Since October 15th 2018, the Norwegian government has released a full act allowing companies to work legally in the virtual money landscape.
The new law focuses on the AML/KYC routines and procedures to enable financial companies to qualify as a legally financial service provider.
1. Incorporating of a Norwegian limited responsibility company. 1BTC
2. Establishing of a corporate bank account with a full online access, possibility to add USD and EUR currency account. 1BTC
3. Applying for the full financial license, including the D-number for EU citizens. 1BTC
The process for part 1-2 takes about 1 week. Part 3 can take 8-12 weeks or more after registering the company.
For the details of the financial license, please refer to the English translation below (Google translation)
From 15 October, providers subject to new regulations must comply with the requirements of the Money Laundering Act. A transitional period has been granted for registration with the Financial Supervisory Authority until 15 January 2019. The regulations are announced on lovdata.no.
Finanstilsynet will ensure that virtual currency exchange and retention providers comply with the money laundering rules. However, it does not have any tasks related to the monitoring of other parts of these providers, such as investor protection or advice requirements.
Impact on service providers
Suppliers of virtual currency and official currency exchange services, as well as virtual currency retention services (hereinafter referred to as "service providers") are covered by the Laundering Act's requirements of 15 October, on the date of the entry into force of the new Money Laundering Act. The law applies to reporting companies established in Norway, including branches of foreign companies.
The obligations under the Money Laundering Act apply to providers of exchange services between virtual currency and official currency, as well as virtual currency retention services (these are referred to as reporting obligations). This includes platforms and services that allow customers to trade or exchange a type of virtual currency for an official currency (such as Norwegian kroner), including platforms that facilitate trading and exchanges by connecting buyers and sellers. All exchanges between virtual currency and official currencies from all countries are included. This applies regardless of the form of payment, ie if you buy / sell virtual currency by credit card, cash, e-money, etc. Changes between different types of virtual currency (eg from Bitcoin to Ethereum) are not included.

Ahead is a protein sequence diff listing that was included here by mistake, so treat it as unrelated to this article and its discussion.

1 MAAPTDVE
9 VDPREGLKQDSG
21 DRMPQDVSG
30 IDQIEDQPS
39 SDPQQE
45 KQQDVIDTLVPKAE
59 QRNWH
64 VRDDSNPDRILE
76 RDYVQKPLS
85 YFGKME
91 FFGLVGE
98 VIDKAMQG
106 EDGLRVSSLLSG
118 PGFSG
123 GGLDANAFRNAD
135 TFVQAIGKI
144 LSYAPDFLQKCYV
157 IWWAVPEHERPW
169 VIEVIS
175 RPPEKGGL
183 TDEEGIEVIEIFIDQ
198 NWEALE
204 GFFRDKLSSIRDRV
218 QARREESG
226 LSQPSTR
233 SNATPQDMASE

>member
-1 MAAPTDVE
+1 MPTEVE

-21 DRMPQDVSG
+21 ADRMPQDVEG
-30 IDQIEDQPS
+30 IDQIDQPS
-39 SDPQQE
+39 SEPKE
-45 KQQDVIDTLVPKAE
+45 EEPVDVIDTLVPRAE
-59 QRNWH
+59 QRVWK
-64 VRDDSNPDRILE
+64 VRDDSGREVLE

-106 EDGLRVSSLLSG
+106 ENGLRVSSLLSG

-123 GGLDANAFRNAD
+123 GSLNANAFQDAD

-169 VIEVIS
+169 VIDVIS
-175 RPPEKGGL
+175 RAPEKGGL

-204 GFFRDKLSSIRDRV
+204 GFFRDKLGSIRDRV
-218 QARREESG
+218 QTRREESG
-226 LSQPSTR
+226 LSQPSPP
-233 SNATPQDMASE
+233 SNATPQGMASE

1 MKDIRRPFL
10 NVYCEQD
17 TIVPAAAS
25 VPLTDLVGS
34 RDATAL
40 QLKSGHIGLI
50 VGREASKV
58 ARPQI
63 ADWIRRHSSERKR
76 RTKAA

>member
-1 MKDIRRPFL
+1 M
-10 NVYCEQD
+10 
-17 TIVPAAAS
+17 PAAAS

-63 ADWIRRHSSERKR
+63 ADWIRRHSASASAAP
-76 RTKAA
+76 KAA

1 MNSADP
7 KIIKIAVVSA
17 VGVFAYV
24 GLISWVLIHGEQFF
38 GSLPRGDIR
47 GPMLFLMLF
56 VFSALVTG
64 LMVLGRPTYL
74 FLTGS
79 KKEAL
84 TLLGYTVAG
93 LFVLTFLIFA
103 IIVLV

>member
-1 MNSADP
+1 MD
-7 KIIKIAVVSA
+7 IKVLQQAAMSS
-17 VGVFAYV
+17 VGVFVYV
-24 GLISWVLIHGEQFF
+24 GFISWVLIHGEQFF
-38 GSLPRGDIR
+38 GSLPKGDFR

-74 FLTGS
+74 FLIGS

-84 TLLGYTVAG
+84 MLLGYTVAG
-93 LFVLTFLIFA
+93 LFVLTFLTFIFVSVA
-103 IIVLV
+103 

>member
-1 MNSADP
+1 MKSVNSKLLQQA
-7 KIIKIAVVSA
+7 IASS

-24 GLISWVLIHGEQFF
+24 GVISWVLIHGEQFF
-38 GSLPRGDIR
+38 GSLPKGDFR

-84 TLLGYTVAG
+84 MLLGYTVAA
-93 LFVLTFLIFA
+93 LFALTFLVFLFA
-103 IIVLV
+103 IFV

Furthermore, the retention of private cryptographic keys on behalf of customers involves the transfer, storage or purchase of virtual currency. Storage solutions that do not store private cryptographic keys (often referred to as non-custodial wallets) are not covered by the regulations.
Virtual currency is defined as " (...) a digital expression of value that is not issued by a central bank or public authority, which is not necessarily linked to an official currency and which has no legal status as currency or money but which is accepted as payment method and which can be transferred, stored or traded electronically. "Loyalty programs and the like, such as bonus points, are not covered by the definition.
Service providers are subject to the regulatory framework by virtue of the services they offer, regardless of how the service is organized. This also covers service providers that currently operate without being registered in the enterprise register, which operate over private accounts.
If you are in doubt if your service / business is to be regarded as subject to reporting under the Money Laundering Rule, you can contact the Financial Supervisory Authority.
What does it mean to be required to report?
Reporting obligations under the Money Laundering Rule must comply with a number of requirements for preventing and detecting money laundering of proceeds from criminal offenses and terrorist financing. The Financial Supervisory Authority's theme for money laundering provides reviews and links to regulations and guidance.
How to register?
Information that Finanstilsynet must have in connection with registration, is stated in Section 1-3 of the Regulations:
- organizational form and organization number
- business address
- service offered
- name, place of residence and birth or D number of
1st general manager or persons in equivalent position
2. board members or persons in equivalent position
3. any other contact persons
It follows from the requirements for what to be registered that service providers must be registered in the enterprise register, and it is assumed that the operation of the services takes place over their own company account. As part of the registration, the entity must attach documents describing:
i) the type of service offered, with description of the exchange service / exchange platform and / or storage service, types of virtual currencies that can be exchanged and / or stored, etc., and
ii) the company's money laundering routines, cf. the new Money Laundering Act section 8. The routines must, among other things, be adapted to the nature and scope of the business, based on the company's risk assessment, cf. new Money Laundering Act section 7. See also Circular 24/2016 for more information.